The Bowman Gum Company began issuing baseball cards in 1948, with 48 black-and-white cards offered in a 2 1/16” by 2 ½" size. The following year the numbers swelled to 240 cards of the same dimensions, with team colors overprinted on the black-and-white snapshots. By 1952 the Bowman cards were 2 1/16" by 3 1/8" and featured color reproductions of photographs along with facsimile autographs.
Although not as well known today as the 1952 Topps set, the '52 Bowman issue contains some significant condition rarities and is a virtual highlight reel of mid-century stars. Here’s a brief glance at some of the biggest names from this important set.
Yogi Berra — Berra is perhaps more famous for what he said off the field than for what he did on it. This is understandable. Anyone who comes up with the following gems is going to be oft quoted: "Nobody goes there anymore, it's too crowded." Or, "He's so popular no one can stand him." Or, "Slump? What slump? I just ain't hitting." Or, "That game was exciting. It was a real cliff dweller." Sometimes lost in this mangled logic are such feats as Berra's three MVP awards, his election the Hall of Fame, and his many World Series records. A great player and the #1 card in the '52 Bowman set.
Bobby Thomson — He's remembered for the “Shot heard 'round the world" that won the pennant for the 1951 New York Giants, and there are few home runs in the history of baseball that can equal that one for drama. He was a lifetime .270 hitter with power, cracking out 264 homers in his 15-year career. He's the #2 card in the set, and it's one of the most popular and expensive.
Robin Roberts — In the 1950s people loved to speculate about what kind of a record Roberts would have if he pitched for the Yankees. "He'd go 35-2 every year," they used to say, and they might have been right. This Hall of Fame star posted a 28-7 record in 1952 with the fourth-place Phillies, and won the MVP award. Even Rupert Murdoch might have to take out a loan to pay Roberts what he'd be worth in today's market.
Pee Wee Reese -- Reese or Rizzuto? Who was the best shortstop in New York in the 1940s and '50s? It was fun to debate the virtues of these two greats, and impossible to decide the winner. Pee Wee Reese played for the Brooklyn Dodgers, and was elected to the Hall of Fame in 1984 even though he hit .300 in only one season of his career. In his 16 seasons in the majors he finished in the top ten in the MVP voting eight times. Why? He was a leader, a superb fielder, an excellent baserunner, and could get on base and score runs... in other words, he was a winner.
Ralph Kiner -- Is there a power hitter in the house? This Hall of Fame superstar could hit them out like Mark McGwire -- sometimes a towering drive and sometimes a laser beam to left. Kiner led the league in homers in his first seven seasons. He cut his career short, retiring after only ten years, or his career numbers might rank with the all-time greats.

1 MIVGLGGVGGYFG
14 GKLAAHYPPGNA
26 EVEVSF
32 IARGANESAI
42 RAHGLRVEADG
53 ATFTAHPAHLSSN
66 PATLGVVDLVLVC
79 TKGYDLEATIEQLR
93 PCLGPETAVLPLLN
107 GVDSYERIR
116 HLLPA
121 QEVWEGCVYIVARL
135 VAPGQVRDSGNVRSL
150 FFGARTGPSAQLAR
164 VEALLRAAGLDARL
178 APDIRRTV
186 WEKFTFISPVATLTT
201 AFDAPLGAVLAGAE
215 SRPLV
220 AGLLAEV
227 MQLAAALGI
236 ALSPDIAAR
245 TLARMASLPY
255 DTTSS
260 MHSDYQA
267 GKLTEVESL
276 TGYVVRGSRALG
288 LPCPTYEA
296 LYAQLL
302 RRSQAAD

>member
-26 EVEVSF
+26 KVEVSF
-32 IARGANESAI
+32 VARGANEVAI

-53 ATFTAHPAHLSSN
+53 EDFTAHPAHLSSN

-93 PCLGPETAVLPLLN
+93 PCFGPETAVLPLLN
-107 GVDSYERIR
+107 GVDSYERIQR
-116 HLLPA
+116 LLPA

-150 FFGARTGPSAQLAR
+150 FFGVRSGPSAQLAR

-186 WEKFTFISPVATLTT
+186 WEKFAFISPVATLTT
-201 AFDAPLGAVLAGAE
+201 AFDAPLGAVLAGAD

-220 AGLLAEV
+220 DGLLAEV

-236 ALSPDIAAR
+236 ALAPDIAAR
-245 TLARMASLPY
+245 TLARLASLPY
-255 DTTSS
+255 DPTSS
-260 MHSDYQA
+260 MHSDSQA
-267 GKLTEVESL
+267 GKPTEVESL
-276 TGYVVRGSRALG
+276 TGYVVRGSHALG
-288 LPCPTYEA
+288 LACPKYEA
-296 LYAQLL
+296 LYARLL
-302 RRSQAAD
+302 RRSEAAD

Nellie Fox — The first time you saw Fox play you might think there was something wrong with his face, but it was just a gigantic plug of chewing tobacco. He hit over .300 six times in his career, and almost never struck out. As was true with Pee Wee Reese, Fox was noted for hustling on every play.
Alvin Dark — “Take a hike, kid.” For all that Alvin Dark accomplished as a football star in college, a top-notch ballplayer and a fine manager, he's best remembered today for those four words he said to a young Jim Bouton when Bouton asked Dark for an autograph. The words were immortalized decades later in Bouton’s monumental bestseller, “Ball Four.”
Roy Campanella — A tragic auto accident in 1958 left this great Dodger catcher paralyzed for the rest of his life, but his fans never forgot his three MVP years, his superb defensive abilities, his power, or his courage. Campy was the second black player to play for the Dodgers, joining the club in early 1948.
George Kell —This Hall of Fame player is best remembered for barely winning the 1949 batting title by .0002 over Ted Williams. He starred for several teams, including Philadelphia, Detroit, Boston Chicago, and Baltimore, all in the American League.
Stan Musial —I can still hear Harry Caray’s voice over the radio as Stan “The Man” stepped to the plate. “Here’s Musial,” Harry would growl, followed a few moments later with, “There’s a drive in the right field corner and Musial’s in with a stand-up double.” Carl Erskine knew how to pitch to Musial. “I just throw him my very best stuff and then run and back up third,” Erskine quipped. Seven batting titles, a lifetime average of .331, 475 homers, nearly 2,000 RBI—what a player!
The 1952 Bowman set is packed with great players, nice cards, and wonderful memories.